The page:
Welcome to my latest edition of my Reflections on Leadership article series, my weekly reflections on what it means to be a great leader. I hope that these thoughts can help you with your own leadership development journey.
My mission for Operation Melt is to help you melt away all of the obstacles to achieving your goals, not just your fitness goals. So, helping us all become better leaders is fully aligned with that mission. Maybe this will help achieve the Operation Melt vision…
To create a world where goals never die of loneliness.
Thank you for reading and please feel free to share your perspective on this topic, my Reflections on Leadership series or anything else via a comment on this post, a share on social media or message me directly.
Leaders Care About The Messages They Send
At risk of getting on a soapbox here, I hate laptops and mobile devices in meetings.
I know, I know… you are using it to take notes. It is more efficient than using paper. It is the digital age, we need to operate digitally. I have heard all of the arguments. I understand all of the arguments. I have used all of the arguments myself.
Unfortunately laptops/devices in meetings usually (not just often) leads to bad behavior.
We have all been there, right. You are trying to share important information with a group of people in a meeting. You are working collaboratively to come to the best action plans to accomplish important goals. But all you hear around you is click, click, click and ding, beep and you see no eyes on you. Are people listening, are people paying attention, do people care? It is frustrating and annoying, right?
Some notable and non-isolated experiences I have personally had with this include:
- Receiving emails from other people in the meeting with me, while I am talking, about completely unrelated topics
- Having to repeat myself multiple times through a meeting because somebody wasn’t listening
- Having somebody say “sorry, I wasn’t paying attention” and not even be embarrassed by it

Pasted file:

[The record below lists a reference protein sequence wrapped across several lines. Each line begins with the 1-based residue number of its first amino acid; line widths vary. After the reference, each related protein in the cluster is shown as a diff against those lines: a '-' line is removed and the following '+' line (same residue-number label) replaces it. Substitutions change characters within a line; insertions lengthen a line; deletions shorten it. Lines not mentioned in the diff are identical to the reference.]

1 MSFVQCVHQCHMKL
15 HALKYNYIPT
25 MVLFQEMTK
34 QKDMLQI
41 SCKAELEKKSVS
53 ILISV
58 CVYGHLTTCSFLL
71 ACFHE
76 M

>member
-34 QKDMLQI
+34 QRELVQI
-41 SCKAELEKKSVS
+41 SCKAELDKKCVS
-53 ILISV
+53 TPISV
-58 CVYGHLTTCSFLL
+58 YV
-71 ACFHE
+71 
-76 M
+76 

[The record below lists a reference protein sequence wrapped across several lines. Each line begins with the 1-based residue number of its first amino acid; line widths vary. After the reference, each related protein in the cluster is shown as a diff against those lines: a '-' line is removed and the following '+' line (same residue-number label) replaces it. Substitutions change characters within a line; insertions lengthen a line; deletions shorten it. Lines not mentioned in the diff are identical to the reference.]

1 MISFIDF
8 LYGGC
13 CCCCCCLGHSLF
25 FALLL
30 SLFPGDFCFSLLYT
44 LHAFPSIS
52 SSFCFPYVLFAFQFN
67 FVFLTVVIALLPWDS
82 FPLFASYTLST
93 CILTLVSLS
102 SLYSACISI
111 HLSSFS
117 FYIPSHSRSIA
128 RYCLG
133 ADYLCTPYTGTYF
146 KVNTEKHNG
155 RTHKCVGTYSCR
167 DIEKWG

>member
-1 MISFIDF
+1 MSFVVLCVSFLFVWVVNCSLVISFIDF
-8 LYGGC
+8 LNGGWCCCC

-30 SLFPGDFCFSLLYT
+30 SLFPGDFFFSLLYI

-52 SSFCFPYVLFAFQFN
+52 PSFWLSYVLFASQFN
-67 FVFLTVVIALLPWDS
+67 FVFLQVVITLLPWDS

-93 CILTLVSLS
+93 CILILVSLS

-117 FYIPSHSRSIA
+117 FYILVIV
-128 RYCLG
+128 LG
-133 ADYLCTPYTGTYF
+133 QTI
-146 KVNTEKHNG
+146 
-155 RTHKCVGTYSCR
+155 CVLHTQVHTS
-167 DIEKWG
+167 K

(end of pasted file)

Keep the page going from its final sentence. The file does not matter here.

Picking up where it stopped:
- Watching people work on unrelated work while I was teaching them something important
- Hearing the click, click, click of note-taking when there is nothing that needs noting
- Watching people text each other while I am talking to them
Those are just a few examples but the list goes on.
The problem with devices in meetings is that they are digital distractions. They empower people to tune the meeting out and focus on other things. If they are going to do this, why are they even in the meeting? Meetings are expensive uses of time and need to be focused on accomplishing the task at hand and then getting out of that room. This is harder when people are distracted.
This becomes a magnified problem when you are a leader. If you are a leader in a meeting with your laptop and you are multi-tasking or distracted, what message are you sending?
- I don’t care about what you have to say
- Something else is much more important to me right now
- You don’t deserve my full attention
- You don’t really matter to me
There is a chance that the information being delivered to you in the meeting was carefully planned, prepared and practiced. It is possible that the person talking to you has been waiting for weeks to have an audience with you to share their thoughts. It is possible that the person is nervous and that they are using all of their courage to stand up in front of you and present. At the very least the person presenting is trying to accomplish a goal.
Then you take this moment to text somebody or to work on something else right in front of that person’s face.
How do you think that makes the other person feel?
What message did you just send to that person about their value to you?
What message did you just send about your own leadership?
Was the other thing you were doing that important?
Was it worth it?
If you cannot be fully present for the people who look to you for leadership maybe you need to reschedule. Or maybe you shouldn’t be a leader of people. The one thing that you an give people without any extra work or cost is your undivided attention when they are sharing information with you.
If there is a meeting you are in and everybody is engaging in this bad behavior, maybe there is another problem to deal with. Why does this meeting exist? If it isn’t valuable enough to hold the attention of the participants, maybe the meeting needs to go away.
Make sure that you are setting the standard and leading by example. If you set the expectation that the meeting is important and that the people are important, other people will follow. Isn’t that what leadership is all about?
Call to Action: buy a notebook! Stop bringing your laptop to meetings. If you can’t do this, at least make sure that you are not emailing, surfing, working or otherwise distracted in meetings. Give the presenter your attention, try to really listen to what he/she is saying, ask questions, be an active listener. You will absolutely be a better leader!